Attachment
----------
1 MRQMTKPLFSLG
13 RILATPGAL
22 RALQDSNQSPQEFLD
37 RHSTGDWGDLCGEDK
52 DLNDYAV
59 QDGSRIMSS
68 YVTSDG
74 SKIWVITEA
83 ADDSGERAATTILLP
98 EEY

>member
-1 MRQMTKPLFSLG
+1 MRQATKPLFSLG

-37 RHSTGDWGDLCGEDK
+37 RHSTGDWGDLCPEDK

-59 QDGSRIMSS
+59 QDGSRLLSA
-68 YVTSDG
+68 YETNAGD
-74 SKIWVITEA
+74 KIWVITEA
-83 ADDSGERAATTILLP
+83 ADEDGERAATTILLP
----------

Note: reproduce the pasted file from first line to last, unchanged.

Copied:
1 MRQMTKPLFSLG
13 RILATPGAL
22 RALQDSNQSPQEFLD
37 RHSTGDWGDLCGEDK
52 DLNDYAV
59 QDGSRIMSS
68 YVTSDG
74 SKIWVITEA
83 ADDSGERAATTILLP
98 EEY

>member
-1 MRQMTKPLFSLG
+1 MRQATKPLFSLG

-37 RHSTGDWGDLCGEDK
+37 RHSTGDWGDLCPEDK

-59 QDGSRIMSS
+59 QDGSRLLSA
-68 YVTSDG
+68 YETNAGD
-74 SKIWVITEA
+74 KIWVITEA
-83 ADDSGERAATTILLP
+83 ADEDGERAATTILLP